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17.2.Rosenbloom

From the time of Herodotos, historians have claimed that democracy was a critical element of Athenian military success (Hdt 5.78). Some, such as Barry Strauss (1996), consider the Athenian navy a force for democratization in the city: the trireme functioned as a “school of democracy,” uniting the masses. Even critics of democracy such as Pseudo-Xenophon appreciated the justice of the Athenian system, which, he claimed, allocated a preponderance of material and symbolic rewards to the demos “because the demos is the one who drives the ships and confers power on the city” (Ath.Pol. 1.2). In his view, successful naval service justified mass political power and the realization of demotic self-interest it allowed (cf. Raaflaub 1994: 143-45).

This paper contests attempts to posit direct causal relationships between citizen naval service and mass political power at Athens. The polis rarely conscripted thetes to row in the classical period—naval service was voluntary (Rosivach 1985; Gabrielsen 1994). The state provided empty hulls and empowered trierarchs to fill them with rowers irrespective of citizenship (Cawkwell 1984; Gabrielsen 1994). By 432, Athens’ enemies could claim that the city’s power was “bought” (á½ νητή) rather than inherent in its citizens and that money borrowed from Delphi and Olympia could lure foreign rowers away from its fleet (Th. 1.121), a contingency that Perikles admits would be disastrous (1.143). Nikias’ speech to the rowers in the harbor of Syracuse in 413 suggests that significant numbers of metics and foreigners manned the fleet (Th. 7.63.3-4; Graham 1992). Moreover, IG 13 1032 demonstrates that more than half the rowers of some ships were slaves and that officers and free rowers derived apophorai from their rowing slaves (Graham 1998, who dates to c. 412).

The institution of pay for political service in the 440s—particularly for 6,000 dikasts—created incentives for thetes thirty and older to avoid rowing and accelerated the formation of a primarily mercenary navy. The chorus of Aristophanes’ Wasps, performed in 422, implies that citizens preferred jury to military service as a source of remuneration, insisting that the latter should be a prerequisite for jury pay (1114-21). This process continued in the 390s when the polis introduced pay for assembly attendance, making paid political service available to citizens under thirty. Indeed, Apollodoros rejected citizen rowers conscripted from the demes in 362—they were few and “incapable” ([D.] 50.7)—and hired more capable foreign rowers on the open market.

Two shifts in Athenian society follow from the availability of money for mass political service and the evolution of a mainly mercenary navy. First, the military ceased to be the most important platform for the acquisition and maintenance of personal political power, as orators made reputations and gained followings as prosecutors of public crimes adjudicated by paid citizen dikasts. Second, management of the diōbelia (Buchanan 1962: 35–48) and then of the theoric fund (Rhodes 1981: 514) became a further basis for the exercise and maintenance of personal political power in the democracy. The logic of these shifts was not purely economic; it was also political. Naval service required citizens to be absent from the polis for long periods. Such service was inversely related to the exercise of political power in Athens’ direct democracy, preventing citizen rowers from voting as jurors, councilmen, and assemblymen. Moreover, far-reaching political decisions were enacted while soldiers were abroad for extended service throughout the course of the democracy (e.g. curtailment of the Areopagos, 461; conviction of Alkibiades in absentia, 415; dissolution of the democracy, 411). The evolution of differentiation between rank-and-file rowers and the Athenian demos both increased mass political power and contributed to political stability at Athens. Hence it may be that the formation of a mercenary navy—rather than the development of a citizen fleet—enabled and reinforced the expression of mass political power at Athens.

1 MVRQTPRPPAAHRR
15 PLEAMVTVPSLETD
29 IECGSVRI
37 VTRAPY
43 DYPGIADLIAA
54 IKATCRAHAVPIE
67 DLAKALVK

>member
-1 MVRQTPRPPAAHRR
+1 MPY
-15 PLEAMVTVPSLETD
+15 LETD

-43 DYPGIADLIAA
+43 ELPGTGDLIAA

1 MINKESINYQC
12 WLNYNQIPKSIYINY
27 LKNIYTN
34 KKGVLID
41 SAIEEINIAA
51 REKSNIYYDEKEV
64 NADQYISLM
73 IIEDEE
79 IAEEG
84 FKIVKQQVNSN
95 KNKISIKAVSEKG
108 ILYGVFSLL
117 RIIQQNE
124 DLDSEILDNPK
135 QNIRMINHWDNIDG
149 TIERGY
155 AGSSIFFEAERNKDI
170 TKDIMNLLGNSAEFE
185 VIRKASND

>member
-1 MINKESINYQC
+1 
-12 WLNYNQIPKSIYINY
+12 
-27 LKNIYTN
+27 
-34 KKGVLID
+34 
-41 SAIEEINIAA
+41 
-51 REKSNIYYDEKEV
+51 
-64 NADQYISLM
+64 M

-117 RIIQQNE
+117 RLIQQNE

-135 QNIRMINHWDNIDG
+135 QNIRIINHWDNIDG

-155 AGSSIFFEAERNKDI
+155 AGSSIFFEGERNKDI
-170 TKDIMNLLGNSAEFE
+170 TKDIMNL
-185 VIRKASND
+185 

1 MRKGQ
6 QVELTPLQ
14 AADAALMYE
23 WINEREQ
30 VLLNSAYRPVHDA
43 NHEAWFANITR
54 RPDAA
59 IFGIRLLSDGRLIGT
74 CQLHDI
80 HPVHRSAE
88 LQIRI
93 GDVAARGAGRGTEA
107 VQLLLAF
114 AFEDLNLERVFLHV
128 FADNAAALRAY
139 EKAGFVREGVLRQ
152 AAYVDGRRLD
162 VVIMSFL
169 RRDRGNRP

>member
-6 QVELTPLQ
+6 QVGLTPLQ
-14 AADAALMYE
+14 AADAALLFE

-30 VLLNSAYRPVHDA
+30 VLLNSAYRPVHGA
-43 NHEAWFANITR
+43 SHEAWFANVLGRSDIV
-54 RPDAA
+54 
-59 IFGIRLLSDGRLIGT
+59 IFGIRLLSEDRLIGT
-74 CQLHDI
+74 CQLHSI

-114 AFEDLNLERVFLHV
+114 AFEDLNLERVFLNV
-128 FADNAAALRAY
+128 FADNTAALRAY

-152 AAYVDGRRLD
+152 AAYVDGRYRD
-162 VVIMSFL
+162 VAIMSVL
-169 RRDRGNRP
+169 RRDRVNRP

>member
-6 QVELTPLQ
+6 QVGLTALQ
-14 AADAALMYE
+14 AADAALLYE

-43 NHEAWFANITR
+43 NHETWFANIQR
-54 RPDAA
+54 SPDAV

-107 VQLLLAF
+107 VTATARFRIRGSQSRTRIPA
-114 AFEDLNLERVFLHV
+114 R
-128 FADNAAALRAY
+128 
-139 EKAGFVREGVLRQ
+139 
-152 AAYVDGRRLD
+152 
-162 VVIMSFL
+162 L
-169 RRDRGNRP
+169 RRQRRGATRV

Bibliography

  • Buchanan, J. (1962) Theorika: A Study of Monetary Distributions to the Athenian Citizenry during the Fifth and Fourth Centuries B.C. Locust Valley, N.Y: J. J. Augustin.
  • Cawkwell, G. L. (1984) “Athenian Naval Power in the Fourth Century,” CQ 34: 334-45.
  • Gabrielsen, V. (1994) Financing the Athenian Fleet: Public Taxation and Social Relations. Baltimore and London: Johns Hopkins University Press.
  • Graham, A. J. (1992) “Thucydides 7.13.2 and the Crews of Athenian Triremes,” TAPA 122: 257-70.
  • Graham, A. J. (1998) “Thucydides 7.13.2 and the Crews of Athenian Triremes: An Addendum,” TAPA 128: 89-114.
  • Raaflaub, K. (1994) “Democracy, Power, and Imperialism in Fifth-Century Athens,” in J. P. Euben, J. R. Wallach, J. Ober eds., Athenian Political Thought and the Reconstruction of American Democracy. Ithaca: Cornell University Press: 103-46.
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  • Strauss, B. (1996) “The Athenian Trireme, School of Democracy,” in J. Ober and C. Hedrick eds., DÄ“mokratia: A Conversation on Democracies, Ancient and Modern. Princeton: Princeton University Press: 313-25.

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